Stream of positively charged particles (cations) that moves toward the negative electrode in cathode ray tubes, observed to pass through canals in the negative electrode.
- Features of the Scanning Tunneling Microscope
The scanning tunneling microscope (STM) invented by Heinrich Rohrer and Gerd Binnig in the 1980s still manages to do a great job today and competes with more advanced microscope types. The scanning tunneling microscope is used for studying the surface atoms that are found on various materials. The...
- What's In Your Beverage? How to Ensure Quality Control with CO2 Analytical Support
Calibration standards, performance audits, and the FDA's never-ending safety, labeling, and inspection requirements are just the tip of the iceberg when it comes to dealing with the increasingly stringent quality control standards of the beverage industry. As these quality standards become...
- What are Compound Microscopes?
Most of the microscopes used today are compound. A compound microscope features two or more lenses. A hollow cylinder called the tube connects the two lenses. The top lens, the one people look through, is called the eyepiece. The bottom lens is known as the objective lens. Below the two lenses is...
- Chemical Safety
People use chemicals every day for a wide array of purposes, which can include work and house hold duties. Many of us fail to realize that we are actually handling potentially deadly chemicals when we simply clean the bathroom or wash the car. This brings to mind the reason why chemical safety is...
- Diamonds Are Forever
Diamonds are still a girl's best friend, right? We love the shiny gems. They are the most popular rocks sold today. But what exactly are they, anyway? Where do they come from? What else are they used for?
An inhibitor, a catalyst that decreases the rate of reaction.
Short-lived species formed by the collision of dissolved ions of opposite charges.
A colorless, crystalline pentose sugar, C5H10O5, derived from xylan, straw, corncobs, etc., by treating with heated dilute sulfuric acid, and dehydrating to furfural if stronger acid is used.
A chemical or compound that causes a sudden, almost instantaneous release or pressure, gas, heat and light when subjected to sudden shock, pressure, high temperature or applied potential.
The energy stored in the nucleus of an atom and released through fission, fusion, or radioactivity. In these processes a small amount of mass is converted to energy according to the relationship E = mc2, where E is energy, m is mass, and c is the speed of light.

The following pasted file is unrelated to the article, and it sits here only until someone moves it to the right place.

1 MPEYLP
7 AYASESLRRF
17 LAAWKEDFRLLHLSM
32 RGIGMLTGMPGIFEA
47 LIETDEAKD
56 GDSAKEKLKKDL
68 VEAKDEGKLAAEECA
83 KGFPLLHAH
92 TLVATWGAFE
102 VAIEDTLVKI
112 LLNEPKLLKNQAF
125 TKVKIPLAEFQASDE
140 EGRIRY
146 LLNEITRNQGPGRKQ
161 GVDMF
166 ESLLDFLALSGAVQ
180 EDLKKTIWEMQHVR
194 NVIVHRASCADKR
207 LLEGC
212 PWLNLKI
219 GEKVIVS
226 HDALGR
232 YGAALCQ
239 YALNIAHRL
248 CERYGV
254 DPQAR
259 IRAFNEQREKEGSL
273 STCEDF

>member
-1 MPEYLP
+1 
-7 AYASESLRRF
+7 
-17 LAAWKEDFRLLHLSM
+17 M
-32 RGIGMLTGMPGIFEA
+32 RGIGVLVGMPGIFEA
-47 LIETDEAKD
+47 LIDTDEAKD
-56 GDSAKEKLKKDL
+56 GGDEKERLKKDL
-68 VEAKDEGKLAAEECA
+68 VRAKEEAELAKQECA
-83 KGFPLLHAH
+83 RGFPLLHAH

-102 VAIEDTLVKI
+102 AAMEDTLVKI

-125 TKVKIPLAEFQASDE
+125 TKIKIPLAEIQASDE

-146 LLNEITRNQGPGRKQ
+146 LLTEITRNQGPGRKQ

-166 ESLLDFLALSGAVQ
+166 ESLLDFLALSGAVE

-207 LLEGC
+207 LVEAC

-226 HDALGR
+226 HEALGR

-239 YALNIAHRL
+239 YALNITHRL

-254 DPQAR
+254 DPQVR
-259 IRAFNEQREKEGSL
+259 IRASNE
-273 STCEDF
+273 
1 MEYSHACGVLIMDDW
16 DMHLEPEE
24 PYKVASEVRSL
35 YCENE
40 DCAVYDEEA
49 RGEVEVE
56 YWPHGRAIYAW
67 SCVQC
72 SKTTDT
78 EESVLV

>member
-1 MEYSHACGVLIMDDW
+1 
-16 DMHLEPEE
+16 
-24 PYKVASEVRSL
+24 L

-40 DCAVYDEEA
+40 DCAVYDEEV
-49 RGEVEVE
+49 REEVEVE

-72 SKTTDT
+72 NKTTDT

The amount of matter that would be converted into energy if an atom were formed from constituent particles.
Discovered : by Henry Cavendish in 1766.
Isolated in London, UK.
Origin : The name is derived from the Greek ‘hydro genes’, meaning water forming.
Description :A colourless, odourless gas that burns and can form an explosive mixture with air. It is currently manufactured from methane gas, but is also produced by the electrolysis of water and aqueous salts. The gas is used to make such key materials as ammonia, cyclohexane and methanol, which are intermediates in the production of fertilisers, plastics and pharmaceuticals. Some see hydrogen gas as the clean fuel of the future - generated from water and returning to water when it is oxidised. Hydrogen-powered fuel cells are increasingly being seen as pollution-free sources of energy.
The drawing of a liquid up the inside of a small-bore tube when adhesive forces exceed cohesive forces, or the depression of the surface of the liquid when cohesive forces exceed the adhesive forces.
The temperature above which a gas cannot be liquefied, the temperature above which a substance cannot exhibit distinct gas and liquid phases.
A device used for accelerating charged particles along a straight line path.
Discovered : known to ancient civilisations
Origin : The name is derived from 'Cuprum', the Latin name for Cyprus.
The attractive forces that hold atoms together in elements or compounds.
A binary compound of hydrogen.
Compounds that contain only carbon and hydrogen.
Liquefaction of vapor.
Collision between molecules resulting in a reaction, one in which the molecules collide with proper relative orientations and sufficient energy to react.
A compound that can be imagined to arise from a partent compound by replacement of one atom with another atom or group of atoms. Used extensively in orgainic chemistry to assist in identifying compounds.
First Law of Thermodynamics
The total amount of energy in the universe is constant (also known as the Law of Conservation of Energy) energy is neither created nor destroyed in ordinary chemical reactions and physical changes.
Also called "phenosafranine". A purplish-red, water-soluble dye, C18H14N4, used for textiles and as a stain in microscopy.
A term used to describe molecules and polyatomic ions that have one atom in center and four atoms at the corners of a tetrahedron.